It was something I first noticed after Katrina. I hadn’t ever given much thought to it before then. I had the general opinion that when a person received charity or assistance, they should be grateful, but I hadn’t really thought about what that meant.
Katrina made me consider that. It was in my own backyard (so to speak, I live in the Metro Atlanta area), and I was housing my own good friend who had been made homeless by the storm that took so much. As we worked at helping her build her life again, I watched her process the loss. I supported her and loved on her, and did what I could. That’s what you do.
Meanwhile, I also watched the larger picture as areas all over the SouthEast took in people. I was dumbfounded by the anger people felt at those who came to live with them. I was seeing news story after news story talking about how people weren’t “grateful enough.” There were cities who wanted to take back the helping hand that they had put out because they judged that those receiving that hand were not acting in a way that they judged to be consistent with the amount of charity they had given, didn’t purchase the things that the charity-givers deemed reasonable for people “in their situation.”
Now, this isn’t about Katrina, nor the diaspora that happened afterward. So, let’s lay that to the side. But it did open my eyes. See, all I could think was, these people lost their homes. They lost their mother’s homes. Their grandmother’s. Many go back much further. Generation upon generation. They lost jobs, they lost touch with friends. People died. They lost their possessions. The city and culture they loved and grew up with was now out of reach for many of them.
And they were told “be grateful.” You’ve got a place to live. Clothes that we have handed down to you. Some furniture. Now be grateful!
But how do you present that kind of gratefulness? How can you live your life and rebuild it different than you’ve ever known when you’re busy bowing and scraping to properly give all the thank yous?
Then the purchases. The infamous Red Cross Cards. Up to $2000 if I recall correctly. Every time someone took one of those cards out their purchase was scrutinized by all around them. “Do you really need that to rebuild a life?” But damn. You tell me. If you had to rebuild your whole life on $2000, what would you buy? For real?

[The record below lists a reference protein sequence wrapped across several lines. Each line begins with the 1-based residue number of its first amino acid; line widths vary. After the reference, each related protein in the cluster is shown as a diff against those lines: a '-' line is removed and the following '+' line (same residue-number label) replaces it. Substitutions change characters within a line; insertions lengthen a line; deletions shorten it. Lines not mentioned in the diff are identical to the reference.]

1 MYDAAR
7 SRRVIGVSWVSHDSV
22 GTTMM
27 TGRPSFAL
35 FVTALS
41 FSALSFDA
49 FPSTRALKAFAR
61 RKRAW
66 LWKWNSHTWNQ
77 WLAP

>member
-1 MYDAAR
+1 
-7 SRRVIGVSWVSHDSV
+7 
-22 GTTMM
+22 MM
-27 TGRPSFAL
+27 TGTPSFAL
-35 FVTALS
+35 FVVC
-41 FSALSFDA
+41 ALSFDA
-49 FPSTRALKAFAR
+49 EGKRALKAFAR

My own friend purchased shoes that could weather storms well and a computer. Both of these made an awful lot of sense, but both seemed extravagant and unnecessary to those unfamiliar of her way of surviving. Some people bought televisions. It didn’t occur to anyone that their families had no friends in these new environments, an television was a cheap and easy way to fill some of that void until their lives filled up again. Instead, the charity-watchers just clucked their teeths and talked about how they wished they had $2000 to just “waste.”
Again, though, this isn’t about Katrina or the people who survived it.
This is about charity, and how we hold out a hand to give while holding judgement with our eyes. We see people buying food with WIC vouchers, and mentally calculate the nutritional value of their cart. We see people using EBT cards, and scrutinize their purchases. We look at the clothes they’re wearing. The transportation they use. The phones in their pockets. We have a tally of every little thing and the balance has to fall just right. “Do they really need that?” becomes a constant question. “If I needed help so badly that I was getting WIC or EBT, I would have sold that…”
We think these things without knowing any context, but more importantly, without thinking that maybe it isn’t even our right to know that context. This kind of scrutiny would appall us if thrown on ourselves, but somehow it’s okay to cast it when someone is receiving help. Never mind that they have already been scrutinized thoroughly by the agencies through which they received this help. We’re just sure that we have information that those agencies don’t. Positive that in our 5 minute encounter, we got more context than the records and papers filled out, files submitted.
And maybe it’s just pure jealousy. “Why do I have to work so hard and scrape by when they just get it for free?” That same jealousy that made people angry at $2000 Red Cross cards given so people had a chance of recovering some semblance of a life. Which is? Ridiculous. You go ahead and try to replace your whole life on $2000. It can’t be done. All you can do is piecemeal bits and pieces. Which is what everyone is doing in poverty – making a life out of bits and pieces.
So don’t lose your head over the buy one get one root beer deal at the woman in front of you who’s using a WIC voucher for the rest of her order. She’s just trying to have a little something nice. And definitely don’t get mad when she gets out of her Mercedes at the WIC office. It’s the only car she has that works, it’s paid in full, and it was bought before all this happened to her.